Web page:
The trauma of Ferguson was something that we as a city were just beginning to heal from when our nation and the most recent efforts of the modern civil rights movement took the biggest hit they have to date. A disinterested generation of millennial’s, brought down by the cynicism of gen X and the malice of the baby boomers put none other than a cold hard racist in our white house, effectively rendering all efforts put towards equality that had taken place in the past eight years null and void.
America, a nation built upon the murder of an indigenous people, the backs of slaves, the servitude of the socio-economically subjugated, the tragedies of hundreds of nations of immigrants and the rage, piss and vinegar driven dream of manifest destiny has never been in anything other than a state of cultural turmoil since 1776. Although all of this sounds terrible, this turmoil is something of a fuel to our growth spurt and is the only reason any sense of organization to the resistance has remained.
On one simple Tuesday I fell asleep earlier than I should have around 7pm in the evening, like most of my generation I arrogantly felt that Clinton had it in the bag. I awoke to the sound of Joe Rogan on a live stream on YouTube announcing that Trump had won. In an instant, I knew all progress towards further freedoms and equality would be undone. A mere eight months later, we stand on the brink of nuclear war, with half the west coast on fire, and as if it couldn’t get any worse we now face rioting, looting and militarized police in our streets as a race war looms yet again.
The early efforts of the resistance when faced when organizing marches for women’s rights, immigrants’ rights, LGBTQ rights, were nothing short of beautiful, but last night as I approached the protest in front of police headquarters I could feel the fire beneath the rage that fueled this movement starting to simmer out, a frightened scattered nature in the air and some ready to boil over. The exhaustion that comes from fighting for your dreams is a feeling only a few know, but a feeling that was clearly visible on many protestors faces.
Gazing across the crowd it was obvious that although there were many individuals holding the attention of the militarized line of cops, it was clear, no one oversaw any of this. Not a cleric, not a clergyman, not even Al Sharpton could be found except for in a picture one man was holding up with him shown. This was chaos, and as I moved deeper into the crowd nearing the line of officers the situation only deteriorated. Two young women, who couldn’t have been old enough to drink screamed at several cops,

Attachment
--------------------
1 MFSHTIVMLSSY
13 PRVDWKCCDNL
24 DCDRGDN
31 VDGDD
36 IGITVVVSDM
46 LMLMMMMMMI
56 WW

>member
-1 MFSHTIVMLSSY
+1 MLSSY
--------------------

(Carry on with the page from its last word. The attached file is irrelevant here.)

“You wanna catch a ni**er? I’m right here, fuc**ng catch me, get empowered mother fu**er”
One protestor stood in full riot gear with an assault rifle loaded and at the ready, while a set of others took to their tubas and began trying to lighten the mood. Every emotion could be felt, but not a single cohesive direction to move forward could be gathered from the energy flowing there. There was no rhyme or reason to any of this and this itself represents what could be the downfall of the resistance and all future efforts for equality. Resistance, like the examples activists from the past set for us all requires contemplation, organization and endurance. One side of the fight is trying to organize, peacefully and vigilantly, and the other is so damn outraged they would prefer to throw everything at the wall and see what sticks and stop caring if nothing does. The later will get us nowhere and the former is our only choice if we as a city want to rise up from the ashes of this racially driven civil war that we have been besieged with for decades.
Heed my words, violence begets violence. Peace begets peace. Act accordingly, or sit down.
All images are copyrighted material of Sarah Rue. These images may not be used without the expressed consent of the owner under penalty of law.